Designing Websites Like It’s 1998
Andy Clarke hops in a time machine and designs a website using modern web development methods — if by “modern,” you mean 1998. I used all of the methods he mentions (e.g., framesets, nested tables, spacer GIFs), and so reading this article made me smile and cringe at the same time. I especially liked how he made framesets sound awesome, and that bit about spacer GIFs being “perfect for performant website development” was a nice touch.
There was a point in time where I thought I’d be nesting tables ’til the end of my days. When I stop to think about the methods I used to use, and the methods that are available to me now (e.g., flexbox and CSS grid, powerful frameworks, webfonts), it’s amazing how far web development has come. But Clarke ends his article with a note of caution:
CSS Custom Properties, feature and media queries, filters, pseudo-elements, and SVG; the list of advances in HTML, CSS, and other technologies goes on. So does our understanding of how best to use them by separating content, structure, presentation, and behaviour. As 2018 draws to a close, we’re certain we know how to design and develop products and websites better than we did at the end of 1998.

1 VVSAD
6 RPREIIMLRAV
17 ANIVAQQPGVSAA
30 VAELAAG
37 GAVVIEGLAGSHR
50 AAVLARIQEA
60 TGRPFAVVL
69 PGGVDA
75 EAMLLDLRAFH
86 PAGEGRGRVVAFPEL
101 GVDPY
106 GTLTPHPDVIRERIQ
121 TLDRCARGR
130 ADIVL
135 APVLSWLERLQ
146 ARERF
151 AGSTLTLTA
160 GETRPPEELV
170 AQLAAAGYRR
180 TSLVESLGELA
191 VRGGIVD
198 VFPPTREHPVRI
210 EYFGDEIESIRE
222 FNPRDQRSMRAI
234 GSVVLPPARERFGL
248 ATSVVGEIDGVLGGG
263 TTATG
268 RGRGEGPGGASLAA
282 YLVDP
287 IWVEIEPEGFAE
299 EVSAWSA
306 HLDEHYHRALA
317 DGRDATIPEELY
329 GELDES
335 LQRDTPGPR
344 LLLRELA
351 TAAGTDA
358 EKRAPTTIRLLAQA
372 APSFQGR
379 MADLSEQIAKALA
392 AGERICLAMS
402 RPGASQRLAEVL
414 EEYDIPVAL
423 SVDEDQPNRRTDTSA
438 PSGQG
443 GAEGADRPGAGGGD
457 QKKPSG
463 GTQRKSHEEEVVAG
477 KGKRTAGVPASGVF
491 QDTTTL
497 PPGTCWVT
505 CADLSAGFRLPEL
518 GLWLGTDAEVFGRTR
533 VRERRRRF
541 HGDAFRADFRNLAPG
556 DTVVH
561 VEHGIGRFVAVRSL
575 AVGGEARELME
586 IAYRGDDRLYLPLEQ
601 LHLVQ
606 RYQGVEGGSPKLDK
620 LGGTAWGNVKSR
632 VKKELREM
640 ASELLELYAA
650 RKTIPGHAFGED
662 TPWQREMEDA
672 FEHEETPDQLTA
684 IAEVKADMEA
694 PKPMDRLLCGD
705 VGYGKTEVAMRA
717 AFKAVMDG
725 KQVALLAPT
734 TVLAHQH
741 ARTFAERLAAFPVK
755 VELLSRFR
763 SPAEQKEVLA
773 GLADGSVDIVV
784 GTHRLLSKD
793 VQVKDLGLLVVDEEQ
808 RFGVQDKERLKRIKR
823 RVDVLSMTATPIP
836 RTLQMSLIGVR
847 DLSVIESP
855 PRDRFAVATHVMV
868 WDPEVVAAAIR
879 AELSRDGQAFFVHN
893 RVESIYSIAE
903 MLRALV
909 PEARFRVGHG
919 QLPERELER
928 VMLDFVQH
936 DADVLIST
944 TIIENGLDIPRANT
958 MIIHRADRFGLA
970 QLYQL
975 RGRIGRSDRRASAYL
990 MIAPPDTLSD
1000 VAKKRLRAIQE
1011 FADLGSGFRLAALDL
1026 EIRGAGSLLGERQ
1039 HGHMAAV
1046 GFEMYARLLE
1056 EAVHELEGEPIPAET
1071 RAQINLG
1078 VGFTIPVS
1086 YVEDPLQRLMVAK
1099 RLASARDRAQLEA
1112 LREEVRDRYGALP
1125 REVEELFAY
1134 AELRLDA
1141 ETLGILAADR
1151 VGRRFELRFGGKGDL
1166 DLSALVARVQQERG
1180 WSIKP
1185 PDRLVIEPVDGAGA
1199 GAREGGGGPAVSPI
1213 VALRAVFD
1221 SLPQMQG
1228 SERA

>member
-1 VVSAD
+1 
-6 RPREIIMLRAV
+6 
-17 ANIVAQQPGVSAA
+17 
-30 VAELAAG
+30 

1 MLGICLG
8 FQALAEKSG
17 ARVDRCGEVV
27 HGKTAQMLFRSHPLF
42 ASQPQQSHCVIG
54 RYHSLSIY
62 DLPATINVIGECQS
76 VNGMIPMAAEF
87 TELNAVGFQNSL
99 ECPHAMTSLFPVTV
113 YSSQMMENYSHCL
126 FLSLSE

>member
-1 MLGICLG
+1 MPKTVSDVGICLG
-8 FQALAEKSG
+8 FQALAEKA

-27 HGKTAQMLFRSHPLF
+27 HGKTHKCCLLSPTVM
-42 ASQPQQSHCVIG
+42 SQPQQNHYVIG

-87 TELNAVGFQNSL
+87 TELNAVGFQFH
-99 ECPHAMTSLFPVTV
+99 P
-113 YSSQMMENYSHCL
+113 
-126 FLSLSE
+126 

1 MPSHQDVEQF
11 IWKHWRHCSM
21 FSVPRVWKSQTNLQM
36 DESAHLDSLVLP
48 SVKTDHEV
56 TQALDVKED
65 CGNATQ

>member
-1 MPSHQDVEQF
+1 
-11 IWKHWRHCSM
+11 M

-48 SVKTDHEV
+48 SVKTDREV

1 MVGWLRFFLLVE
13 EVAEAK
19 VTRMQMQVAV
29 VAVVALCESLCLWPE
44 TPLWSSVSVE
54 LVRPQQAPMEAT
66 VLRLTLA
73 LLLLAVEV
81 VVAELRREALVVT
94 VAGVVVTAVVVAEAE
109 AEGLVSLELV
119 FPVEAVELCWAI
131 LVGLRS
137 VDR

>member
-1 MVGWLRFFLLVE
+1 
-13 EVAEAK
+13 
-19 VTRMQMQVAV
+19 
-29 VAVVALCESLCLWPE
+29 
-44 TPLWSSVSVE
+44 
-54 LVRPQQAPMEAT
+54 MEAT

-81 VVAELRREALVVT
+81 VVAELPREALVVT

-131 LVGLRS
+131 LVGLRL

Strange as it might seem looking back, in 1998 we were also certain our techniques and technologies were the best for the job. That’s why it’s dangerous to believe with absolute certainty that the frameworks and tools we increasingly rely on today — tools like Bootstrap, Bower, and Brunch, Grunt, Gulp, Node, Require, React, and Sass — will be any more relevant in the future than <font> elements, frames, layout tables, and spacer images are today.
This is one thing that I love most about web development: as far as we’ve come, there’s still always something new just around the bend, be it a new specification, some new framework or technology, or something else entirely, that can radically change the field. While it can be frustrating and painful to update and evolve — I shudder to think at how many of my table-based layouts are still out there in the wild, waiting to be converted to something less 1998-ish — it does keep things interesting.